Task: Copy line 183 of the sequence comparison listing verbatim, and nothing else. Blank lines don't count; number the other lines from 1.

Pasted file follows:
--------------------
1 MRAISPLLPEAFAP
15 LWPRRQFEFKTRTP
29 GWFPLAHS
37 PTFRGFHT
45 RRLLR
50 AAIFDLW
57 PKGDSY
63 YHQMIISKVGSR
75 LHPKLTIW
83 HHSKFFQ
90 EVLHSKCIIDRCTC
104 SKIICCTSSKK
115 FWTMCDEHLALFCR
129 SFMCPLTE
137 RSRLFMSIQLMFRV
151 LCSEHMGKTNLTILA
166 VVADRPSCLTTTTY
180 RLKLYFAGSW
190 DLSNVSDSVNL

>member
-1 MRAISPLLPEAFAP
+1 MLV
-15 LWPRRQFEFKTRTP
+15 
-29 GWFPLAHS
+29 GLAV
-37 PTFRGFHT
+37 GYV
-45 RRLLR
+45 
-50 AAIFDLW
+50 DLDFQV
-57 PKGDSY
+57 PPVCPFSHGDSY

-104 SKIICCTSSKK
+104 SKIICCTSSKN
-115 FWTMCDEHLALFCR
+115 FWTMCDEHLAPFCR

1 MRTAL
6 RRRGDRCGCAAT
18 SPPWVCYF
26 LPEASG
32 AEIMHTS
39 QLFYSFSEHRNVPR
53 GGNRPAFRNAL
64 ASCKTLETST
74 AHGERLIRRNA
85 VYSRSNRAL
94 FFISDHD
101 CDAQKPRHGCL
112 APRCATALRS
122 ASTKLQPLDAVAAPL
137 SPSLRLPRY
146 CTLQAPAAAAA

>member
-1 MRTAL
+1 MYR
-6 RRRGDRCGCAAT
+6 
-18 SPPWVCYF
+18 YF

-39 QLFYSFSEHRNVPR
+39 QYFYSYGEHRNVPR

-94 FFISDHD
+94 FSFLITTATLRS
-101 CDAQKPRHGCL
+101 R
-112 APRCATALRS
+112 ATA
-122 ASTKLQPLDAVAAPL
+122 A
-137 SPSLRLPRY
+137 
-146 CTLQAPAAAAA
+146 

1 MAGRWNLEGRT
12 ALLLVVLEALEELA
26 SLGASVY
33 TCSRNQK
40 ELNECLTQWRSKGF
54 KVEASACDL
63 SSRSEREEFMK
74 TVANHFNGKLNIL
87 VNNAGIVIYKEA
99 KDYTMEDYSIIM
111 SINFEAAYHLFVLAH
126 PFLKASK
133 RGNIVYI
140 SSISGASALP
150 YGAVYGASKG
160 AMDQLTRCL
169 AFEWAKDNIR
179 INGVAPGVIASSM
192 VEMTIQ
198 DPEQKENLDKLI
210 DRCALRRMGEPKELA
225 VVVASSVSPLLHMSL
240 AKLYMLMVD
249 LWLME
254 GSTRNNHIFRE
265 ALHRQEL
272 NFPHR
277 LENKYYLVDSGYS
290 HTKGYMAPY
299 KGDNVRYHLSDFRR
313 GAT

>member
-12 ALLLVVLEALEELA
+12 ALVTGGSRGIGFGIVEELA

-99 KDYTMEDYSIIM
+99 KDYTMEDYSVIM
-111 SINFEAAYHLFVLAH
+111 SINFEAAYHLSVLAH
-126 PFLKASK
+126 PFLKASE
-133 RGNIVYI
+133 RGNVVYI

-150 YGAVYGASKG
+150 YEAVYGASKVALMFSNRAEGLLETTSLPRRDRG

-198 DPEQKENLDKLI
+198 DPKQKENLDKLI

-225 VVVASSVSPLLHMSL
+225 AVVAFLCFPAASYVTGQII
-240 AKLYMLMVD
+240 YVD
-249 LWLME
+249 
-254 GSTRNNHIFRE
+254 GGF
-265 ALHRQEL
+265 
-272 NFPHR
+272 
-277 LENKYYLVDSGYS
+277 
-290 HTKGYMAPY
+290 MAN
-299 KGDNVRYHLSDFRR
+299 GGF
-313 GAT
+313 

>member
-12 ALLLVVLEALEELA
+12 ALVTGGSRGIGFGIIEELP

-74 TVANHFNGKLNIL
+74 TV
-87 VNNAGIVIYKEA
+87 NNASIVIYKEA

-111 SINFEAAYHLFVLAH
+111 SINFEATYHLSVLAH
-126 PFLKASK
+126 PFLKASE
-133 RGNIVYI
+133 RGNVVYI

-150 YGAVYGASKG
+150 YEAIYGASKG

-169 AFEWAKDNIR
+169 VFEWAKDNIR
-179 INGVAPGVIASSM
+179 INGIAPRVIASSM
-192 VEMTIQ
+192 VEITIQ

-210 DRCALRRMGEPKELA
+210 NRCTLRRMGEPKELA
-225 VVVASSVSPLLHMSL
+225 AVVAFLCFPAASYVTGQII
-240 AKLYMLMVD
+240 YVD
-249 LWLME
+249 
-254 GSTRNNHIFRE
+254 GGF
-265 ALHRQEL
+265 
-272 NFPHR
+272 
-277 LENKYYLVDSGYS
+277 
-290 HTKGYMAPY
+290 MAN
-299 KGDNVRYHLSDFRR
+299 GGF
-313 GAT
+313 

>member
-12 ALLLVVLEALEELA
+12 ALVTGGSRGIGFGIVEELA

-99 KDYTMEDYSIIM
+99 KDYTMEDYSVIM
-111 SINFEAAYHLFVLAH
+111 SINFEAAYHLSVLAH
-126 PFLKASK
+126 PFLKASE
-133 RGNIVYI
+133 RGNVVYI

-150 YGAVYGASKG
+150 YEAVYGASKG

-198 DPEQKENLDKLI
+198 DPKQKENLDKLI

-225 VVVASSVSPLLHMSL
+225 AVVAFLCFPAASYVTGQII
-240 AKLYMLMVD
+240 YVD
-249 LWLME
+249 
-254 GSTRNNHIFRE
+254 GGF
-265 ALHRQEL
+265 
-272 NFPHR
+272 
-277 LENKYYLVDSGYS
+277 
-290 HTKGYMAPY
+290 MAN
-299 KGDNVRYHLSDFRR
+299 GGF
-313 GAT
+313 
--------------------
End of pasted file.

-313 GAT